Date Awarded


Document Type


Degree Name

Master of Science (M.Sc.)


Virginia Institute of Marine Science


The land-­‐ocean margin is characterized by a shallow water column, which allows light to reach the benthos and supports a diverse community of benthic autotrophs. One group of benthic autotrophs, consisting of benthic diatoms, cyanobacteria and other photosynthetic microorganisms living near the sediment surface (i.e., benthic microalgae) accounts for a substantial amount of this primary production. Benthic microalgae are also tightly coupled to carbon and nutrient cycling processes carried out by the sediment bacterial community. Benthic microalgae exude complex biopolymers, called extracellular polymeric substances (EPS), which consist mainly of carbohydrates, but can contain proteins and nucleic acids. EPS serves multiple functions for the benthic microalgae including: sediment attachment and stabilization and provides a labile substrate that may facilitate the tight coupling between benthic microalgae and sediment bacteria.

A novel experimental apparatus, called the perfusionator, was used to examine carbon and nitrogen cycling through the benthic microalgal and sediment bacterial communities during a 48-­‐day field experiment. Dual stable isotopic tracers (H13CO3-­‐ and 15NH4+) were added to the porewater within the perfusionators to trace carbon and nitrogen cycling through inorganic and organic pools in order to assess the role of benthic microalgae in sediment nutrient cycling and sequestration. Physical and biological processes were characterized by: (1) installing covers over half of the perfusionators on day 14 to dampen physical mixing and sediment reworking, (2) using glass beads to track sediment mixing and reworking within the perfusionators, (3) continuous measurements of current speeds using an acoustic Doppler velocimeter and (4) monitoring a suite of environmental variables. The dominant feature of the experimental period was a harmful algal bloom (chl a concentrations peaked on day 14 at 107 μg L-­‐1) dominated by Cochlodinium polykrikoides, which reduced biomass of benthic microalgae.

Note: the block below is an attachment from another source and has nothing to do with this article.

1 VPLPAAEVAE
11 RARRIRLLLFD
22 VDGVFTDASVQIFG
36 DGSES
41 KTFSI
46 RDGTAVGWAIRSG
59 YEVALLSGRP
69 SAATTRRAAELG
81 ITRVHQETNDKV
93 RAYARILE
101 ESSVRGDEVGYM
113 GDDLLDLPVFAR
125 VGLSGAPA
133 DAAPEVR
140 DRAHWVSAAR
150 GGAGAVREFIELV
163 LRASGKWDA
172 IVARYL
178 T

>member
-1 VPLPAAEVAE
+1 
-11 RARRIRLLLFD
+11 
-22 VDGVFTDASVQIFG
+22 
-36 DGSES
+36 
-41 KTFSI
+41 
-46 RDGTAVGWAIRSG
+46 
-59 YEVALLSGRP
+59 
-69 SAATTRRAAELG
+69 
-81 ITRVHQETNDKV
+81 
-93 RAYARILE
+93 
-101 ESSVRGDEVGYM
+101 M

Sediment total organic carbon and nitrogen (TOC and TN), benthic microalgae isolated through Ludox extractions, and EPS were enriched in 13C and 15N during the labeling period. Two fractions of EPS were extracted from the sediments, a hot water (HW-­‐EPS) or intracellular fraction and a hot bicarbonate (HB-­‐EPS) or extracellular fraction. Concentrations of HB-­‐EPS were higher than HW-­‐ EPS, but the HW-­‐EPS showed enrichment in 13C before the HB-­‐EPS, consistent with its association with photosynthetic pathways inside the cell. The carbohydrate content of the EPS was higher later in the experiment when sediment chlorophyll concentrations were lower. The carbohydrate composition of the EPS indicated that a higher proportion of material was probably derived from sources other than benthic microalgae including bacterial sources. Increased concentrations of phaeopigments in surface sediments corroborated increased contributions from decaying or degraded material, likely derived from the harmful algal bloom. Overall, this field experiment traced carbon and nitrogen through the benthic microalgal community in a shallow coastal system, and captured the response of the system to a harmful algal bloom event. This experiment provided new insights about carbon and nitrogen dynamics within shallow systems and benthic microalgae community responses to key environmental events.



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